Another month and there will be another summer solstice. The day will be at its longest. Freemasons celebrate the longest day and longest night (winter solstice). There are several names for these festivities. Summer and Winter Solstice, but other lodges refer to the two saints John, John the Evangelist and John the Baptist.
The official festive days of the two saints John are not on the solstices. Saint John’s birthday is commemorated on June 24th, at the brightest time of the year, since he announced the coming of Christ, the Light.
Saint John the Evangelist is celebrated on December 27th, also the day of his supposed birth.
Both saints John are patrons of Freemasonry and the remembrances of their births are of easy use for the light /sun symbolism in Freemasonry. It is usually not the Catholic festive days that are ‘held Masonically’ (at least, not in Europe), but the course of the sun. In a Saint John’s celebration there may have both references to the sun and to the life of either John.
Of course in prechristian times, the solstices were also big events. The year started with the winter solstice and the other season (two seasons were enough in these days) started with the summer solstice. Both are major events in the cycle of the sun were celebrated massively.
Nowadays these days are near the start of summer and the start of winter. It is not unlikely that Christianity purposely did not want to choose the solstices for the dates to commemorate the saints John, because the link to what came before would be too obvious.
Before I was initiated into Freemasonry, I celebrated Summer Solstice and Yule with different groups. One group’s Summer Solstice weekend included a game in which a cock (representing the sun) had to be thrown off a pole, a reference to the start of the ‘dark part of the year’. The sun ‘falls down’, the days get shorter.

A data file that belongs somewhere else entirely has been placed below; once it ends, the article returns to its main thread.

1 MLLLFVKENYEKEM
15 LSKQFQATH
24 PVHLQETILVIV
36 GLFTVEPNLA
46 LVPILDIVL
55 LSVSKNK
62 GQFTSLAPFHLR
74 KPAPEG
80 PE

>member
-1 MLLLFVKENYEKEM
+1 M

Yule has long been a popular ‘Asatru’ celebration. It is a celebration of the return of the light, the days get longer again.
In Freemasonry the solstices / Saint John celebrations are usually kept in the same weekends as the heathen festivities. The most important thing to me is that I consciously experience the course of the year, the changing seasons. Doing that ritualistically takes me out of the daily “profane” routine. Both celebrations (heathen and Masonic) have their pros and cons compared to each other. I have not yet been able to combine both around the same date. The Masonic events have received my preference in the last few years. A new organisation, ‘real membership’, I still do not know everybody and a Saint John is usually a fairly big get-together, so I good place to correct that. Time will tell if at some point my preference will again go to the heathen celebrations or not or perhaps when I no longer want / need to try to go to two or three Masonic celebrations, better opportunities to combine them will rise again. The coming solstice I will again experience with at least to Saints John and no heathen solstice.